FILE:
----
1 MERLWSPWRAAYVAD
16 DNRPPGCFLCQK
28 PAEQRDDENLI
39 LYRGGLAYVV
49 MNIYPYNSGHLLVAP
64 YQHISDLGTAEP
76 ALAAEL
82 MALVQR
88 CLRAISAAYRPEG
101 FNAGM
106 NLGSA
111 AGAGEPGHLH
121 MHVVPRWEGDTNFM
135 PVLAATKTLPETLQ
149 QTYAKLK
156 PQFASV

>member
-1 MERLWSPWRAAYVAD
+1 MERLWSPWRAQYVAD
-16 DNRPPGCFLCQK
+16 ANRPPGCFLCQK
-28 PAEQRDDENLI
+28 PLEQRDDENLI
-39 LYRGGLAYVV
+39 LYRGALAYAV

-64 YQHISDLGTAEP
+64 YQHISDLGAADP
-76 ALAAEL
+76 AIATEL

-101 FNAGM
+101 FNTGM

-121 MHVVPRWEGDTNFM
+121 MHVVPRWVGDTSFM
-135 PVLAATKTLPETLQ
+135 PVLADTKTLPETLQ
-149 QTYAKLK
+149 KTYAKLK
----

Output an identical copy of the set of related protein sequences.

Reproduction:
1 MERLWSPWRAAYVAD
16 DNRPPGCFLCQK
28 PAEQRDDENLI
39 LYRGGLAYVV
49 MNIYPYNSGHLLVAP
64 YQHISDLGTAEP
76 ALAAEL
82 MALVQR
88 CLRAISAAYRPEG
101 FNAGM
106 NLGSA
111 AGAGEPGHLH
121 MHVVPRWEGDTNFM
135 PVLAATKTLPETLQ
149 QTYAKLK
156 PQFASV

>member
-1 MERLWSPWRAAYVAD
+1 MERLWSPWRAQYVAD
-16 DNRPPGCFLCQK
+16 ANRPPGCFLCQK
-28 PAEQRDDENLI
+28 PLEQRDDENLI
-39 LYRGGLAYVV
+39 LYRGALAYAV

-64 YQHISDLGTAEP
+64 YQHISDLGAADP
-76 ALAAEL
+76 AIATEL

-101 FNAGM
+101 FNTGM

-121 MHVVPRWEGDTNFM
+121 MHVVPRWVGDTSFM
-135 PVLAATKTLPETLQ
+135 PVLADTKTLPETLQ
-149 QTYAKLK
+149 KTYAKLK